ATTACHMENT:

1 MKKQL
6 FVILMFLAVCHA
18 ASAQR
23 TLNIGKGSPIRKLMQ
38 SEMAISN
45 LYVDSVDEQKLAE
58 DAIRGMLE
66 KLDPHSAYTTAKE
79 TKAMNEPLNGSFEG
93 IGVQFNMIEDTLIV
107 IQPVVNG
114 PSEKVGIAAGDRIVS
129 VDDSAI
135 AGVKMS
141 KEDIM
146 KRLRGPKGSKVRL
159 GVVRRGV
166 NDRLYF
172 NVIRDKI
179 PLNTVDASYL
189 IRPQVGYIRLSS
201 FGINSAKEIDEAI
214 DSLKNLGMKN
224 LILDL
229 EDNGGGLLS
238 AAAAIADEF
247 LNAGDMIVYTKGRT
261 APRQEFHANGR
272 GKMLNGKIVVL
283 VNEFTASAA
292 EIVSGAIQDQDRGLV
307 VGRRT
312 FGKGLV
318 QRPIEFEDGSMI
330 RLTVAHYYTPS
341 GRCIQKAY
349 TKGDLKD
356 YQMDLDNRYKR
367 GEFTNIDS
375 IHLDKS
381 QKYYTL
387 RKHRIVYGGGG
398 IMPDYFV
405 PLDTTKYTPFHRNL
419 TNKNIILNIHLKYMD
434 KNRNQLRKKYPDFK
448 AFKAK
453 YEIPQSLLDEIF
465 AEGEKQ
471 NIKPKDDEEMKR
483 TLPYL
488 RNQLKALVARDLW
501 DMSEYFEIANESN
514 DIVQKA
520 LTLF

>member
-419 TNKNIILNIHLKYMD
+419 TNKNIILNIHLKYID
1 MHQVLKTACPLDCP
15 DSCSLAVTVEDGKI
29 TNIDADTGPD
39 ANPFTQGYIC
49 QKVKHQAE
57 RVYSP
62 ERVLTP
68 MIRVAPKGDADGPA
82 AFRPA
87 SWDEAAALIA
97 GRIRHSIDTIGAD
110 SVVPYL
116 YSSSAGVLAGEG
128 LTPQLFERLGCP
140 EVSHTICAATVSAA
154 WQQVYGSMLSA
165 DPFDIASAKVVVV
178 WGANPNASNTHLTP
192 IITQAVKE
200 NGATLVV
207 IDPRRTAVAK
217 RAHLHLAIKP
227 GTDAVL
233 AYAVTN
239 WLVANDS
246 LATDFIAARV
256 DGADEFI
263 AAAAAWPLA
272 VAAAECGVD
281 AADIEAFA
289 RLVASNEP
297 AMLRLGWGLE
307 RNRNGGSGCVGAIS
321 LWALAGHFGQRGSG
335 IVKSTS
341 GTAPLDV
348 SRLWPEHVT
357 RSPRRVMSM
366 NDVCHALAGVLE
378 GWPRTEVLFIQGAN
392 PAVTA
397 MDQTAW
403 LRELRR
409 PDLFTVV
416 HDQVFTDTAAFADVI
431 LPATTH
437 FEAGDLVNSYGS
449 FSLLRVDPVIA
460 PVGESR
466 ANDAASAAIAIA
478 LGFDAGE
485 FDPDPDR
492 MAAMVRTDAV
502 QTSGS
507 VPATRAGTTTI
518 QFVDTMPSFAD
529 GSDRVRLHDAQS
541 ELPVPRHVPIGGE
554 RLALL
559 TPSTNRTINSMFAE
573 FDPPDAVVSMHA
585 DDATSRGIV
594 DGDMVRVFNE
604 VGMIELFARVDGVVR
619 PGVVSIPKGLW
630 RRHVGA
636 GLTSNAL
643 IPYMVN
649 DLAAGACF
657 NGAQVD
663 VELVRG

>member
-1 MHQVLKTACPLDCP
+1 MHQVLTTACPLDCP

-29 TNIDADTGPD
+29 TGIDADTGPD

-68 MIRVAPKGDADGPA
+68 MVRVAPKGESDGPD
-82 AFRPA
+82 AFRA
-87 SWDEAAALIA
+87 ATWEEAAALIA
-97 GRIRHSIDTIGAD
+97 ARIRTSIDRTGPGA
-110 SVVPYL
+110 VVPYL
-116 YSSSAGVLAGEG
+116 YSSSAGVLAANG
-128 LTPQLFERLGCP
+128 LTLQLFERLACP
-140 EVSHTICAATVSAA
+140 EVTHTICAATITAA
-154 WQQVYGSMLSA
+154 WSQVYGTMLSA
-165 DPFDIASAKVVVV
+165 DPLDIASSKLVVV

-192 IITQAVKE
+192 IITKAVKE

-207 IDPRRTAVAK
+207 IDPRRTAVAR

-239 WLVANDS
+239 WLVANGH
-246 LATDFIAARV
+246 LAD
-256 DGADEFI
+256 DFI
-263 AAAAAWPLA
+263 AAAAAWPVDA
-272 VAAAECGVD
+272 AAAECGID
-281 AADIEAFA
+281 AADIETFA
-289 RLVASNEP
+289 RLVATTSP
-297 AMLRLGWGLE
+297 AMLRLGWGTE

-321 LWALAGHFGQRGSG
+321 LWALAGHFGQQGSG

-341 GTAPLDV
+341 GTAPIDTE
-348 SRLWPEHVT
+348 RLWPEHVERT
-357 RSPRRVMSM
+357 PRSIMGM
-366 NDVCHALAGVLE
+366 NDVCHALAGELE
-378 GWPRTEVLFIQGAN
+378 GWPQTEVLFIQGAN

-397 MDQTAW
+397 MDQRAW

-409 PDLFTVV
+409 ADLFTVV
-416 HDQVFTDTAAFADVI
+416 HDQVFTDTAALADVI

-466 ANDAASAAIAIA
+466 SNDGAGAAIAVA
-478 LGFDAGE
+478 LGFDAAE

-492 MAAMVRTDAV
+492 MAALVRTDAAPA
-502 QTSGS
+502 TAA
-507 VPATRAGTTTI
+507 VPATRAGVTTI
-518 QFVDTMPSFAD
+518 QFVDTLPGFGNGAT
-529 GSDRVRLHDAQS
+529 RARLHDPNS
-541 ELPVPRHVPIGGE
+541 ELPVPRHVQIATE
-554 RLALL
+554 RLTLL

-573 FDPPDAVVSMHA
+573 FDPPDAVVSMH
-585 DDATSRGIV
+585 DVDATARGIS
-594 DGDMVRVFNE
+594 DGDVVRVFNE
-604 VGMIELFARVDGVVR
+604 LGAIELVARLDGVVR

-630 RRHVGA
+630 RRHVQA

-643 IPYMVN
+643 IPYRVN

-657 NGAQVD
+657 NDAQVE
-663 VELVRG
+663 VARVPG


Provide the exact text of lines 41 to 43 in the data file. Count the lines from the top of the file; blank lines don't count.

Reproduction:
381 QKYYTL
387 RKHRIVYGGGG
398 IMPDYFV